According to the US Department of Transportation’s National Highway Traffic Safety Administration, the number of US traffic fatalities dropped to 33,963 in 2009. That’s an 8.9% decrease from 2008 when there were 37,261 highway deaths. This is also the lowest that the US traffic fatality figure has dropped down to since 1994, and the 15th quarter in a row that there has been a decrease.
While National Highway Traffic Safety Administrator David Strickland called the continued decrease in traffic deaths encouraging, he says that the government will keep working hard to keep bringing the death toll down. The NHTSA took aggressive action last year to stop motorists from drinking with its Drunk Driving. Over the Limit. Under Arrest campaign. It’s Click It or Ticket campaign cited people for not putting on their seat belt. The federal government also made great strides toward discouraging distracted driving—especially cell phone use and text messaging while operating a motor vehicle.
Our Washington DC personal injury lawyers applaud the government’s effort to lower the number of traffic deaths. We also are in agreement that there is more than can be done to encourage drivers to operate their cars responsibly so that more vehicle occupants and pedestrians don’t get hurt or die unnecessarily.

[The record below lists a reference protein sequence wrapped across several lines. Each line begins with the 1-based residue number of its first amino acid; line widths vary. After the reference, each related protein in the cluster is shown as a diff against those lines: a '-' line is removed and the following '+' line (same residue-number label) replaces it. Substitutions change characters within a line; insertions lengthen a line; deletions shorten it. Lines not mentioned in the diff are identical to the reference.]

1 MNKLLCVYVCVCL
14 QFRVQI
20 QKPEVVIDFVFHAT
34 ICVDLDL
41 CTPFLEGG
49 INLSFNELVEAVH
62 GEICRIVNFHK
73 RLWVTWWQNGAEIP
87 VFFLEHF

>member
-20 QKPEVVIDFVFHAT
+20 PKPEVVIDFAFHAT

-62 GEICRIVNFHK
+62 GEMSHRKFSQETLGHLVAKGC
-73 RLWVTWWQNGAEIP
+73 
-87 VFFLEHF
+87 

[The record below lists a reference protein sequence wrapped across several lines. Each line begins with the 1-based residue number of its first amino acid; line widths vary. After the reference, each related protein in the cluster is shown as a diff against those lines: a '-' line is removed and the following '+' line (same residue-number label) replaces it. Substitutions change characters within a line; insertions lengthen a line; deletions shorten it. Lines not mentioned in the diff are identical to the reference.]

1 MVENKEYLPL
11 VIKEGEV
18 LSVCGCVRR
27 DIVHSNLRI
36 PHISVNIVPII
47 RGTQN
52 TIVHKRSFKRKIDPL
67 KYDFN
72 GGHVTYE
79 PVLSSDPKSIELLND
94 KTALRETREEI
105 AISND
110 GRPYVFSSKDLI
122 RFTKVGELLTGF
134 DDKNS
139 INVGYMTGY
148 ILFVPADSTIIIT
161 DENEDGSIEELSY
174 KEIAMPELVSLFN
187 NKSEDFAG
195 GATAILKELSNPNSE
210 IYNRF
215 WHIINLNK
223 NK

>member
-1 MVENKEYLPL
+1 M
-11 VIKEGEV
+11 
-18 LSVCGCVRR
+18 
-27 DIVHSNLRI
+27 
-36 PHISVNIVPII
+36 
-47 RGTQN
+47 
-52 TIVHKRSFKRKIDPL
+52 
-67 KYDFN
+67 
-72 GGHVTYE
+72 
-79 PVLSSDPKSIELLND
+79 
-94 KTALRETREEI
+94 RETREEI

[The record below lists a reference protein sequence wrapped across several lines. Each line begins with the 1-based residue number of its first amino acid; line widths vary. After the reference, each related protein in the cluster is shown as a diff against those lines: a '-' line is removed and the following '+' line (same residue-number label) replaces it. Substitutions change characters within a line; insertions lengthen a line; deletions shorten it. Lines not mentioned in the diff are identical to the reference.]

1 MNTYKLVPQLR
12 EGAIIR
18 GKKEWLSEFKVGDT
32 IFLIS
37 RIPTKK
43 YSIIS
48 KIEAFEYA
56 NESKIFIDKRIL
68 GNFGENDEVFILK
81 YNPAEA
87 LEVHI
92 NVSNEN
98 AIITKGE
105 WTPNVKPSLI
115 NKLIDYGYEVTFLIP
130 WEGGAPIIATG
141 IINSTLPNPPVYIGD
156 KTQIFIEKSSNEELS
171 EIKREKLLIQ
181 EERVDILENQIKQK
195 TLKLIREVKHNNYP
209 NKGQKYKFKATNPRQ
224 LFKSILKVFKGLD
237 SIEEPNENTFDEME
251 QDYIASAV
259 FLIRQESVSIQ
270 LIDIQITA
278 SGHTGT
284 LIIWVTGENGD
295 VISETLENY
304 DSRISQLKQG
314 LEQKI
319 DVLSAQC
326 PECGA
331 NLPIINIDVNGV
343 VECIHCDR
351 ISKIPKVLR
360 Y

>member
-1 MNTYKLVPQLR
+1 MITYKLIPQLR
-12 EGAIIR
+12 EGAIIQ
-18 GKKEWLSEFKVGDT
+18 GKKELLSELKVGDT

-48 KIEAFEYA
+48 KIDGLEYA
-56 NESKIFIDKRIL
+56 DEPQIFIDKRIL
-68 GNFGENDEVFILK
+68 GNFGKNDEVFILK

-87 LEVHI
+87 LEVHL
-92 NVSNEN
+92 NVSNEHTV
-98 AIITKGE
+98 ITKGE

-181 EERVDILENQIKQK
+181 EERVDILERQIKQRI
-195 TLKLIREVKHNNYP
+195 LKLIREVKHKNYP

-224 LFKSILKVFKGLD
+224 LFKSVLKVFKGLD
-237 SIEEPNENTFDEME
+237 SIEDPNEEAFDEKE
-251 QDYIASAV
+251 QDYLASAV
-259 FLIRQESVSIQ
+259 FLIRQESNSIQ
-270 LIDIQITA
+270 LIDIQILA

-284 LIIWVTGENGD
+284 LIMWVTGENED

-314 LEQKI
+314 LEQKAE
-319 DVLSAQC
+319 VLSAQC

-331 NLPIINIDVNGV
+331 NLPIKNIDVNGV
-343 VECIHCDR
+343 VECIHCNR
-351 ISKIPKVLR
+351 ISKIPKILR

Just last week, US Senate majority Leader Harry Reid’s wife and daughter were injured in a semi-truck crash near Washington DC. Landra Reid, 69, and Lara Barringer, 49, received medical attention after they were struck by a tractor-trailer.
Landra suffered a broken back, nose, and neck, while Lana, who sustained cuts, was examined by a neurologist because she has been experiencing dizziness. Trucker Alan W. Snader was charged with reckless driving for his role in the tractor-trailer crash.
Traffic Fatalities for 2009 Reach Record Low, NHTSA, March 11, 2010
Reid’s wife, daughter recovering from truck crash, Associated Press, March 16, 2010
Related Web Resources:
Early estimate of motor vehicle traffic fatalities in 2009, NHTSA (PDF)
District Department of Transportation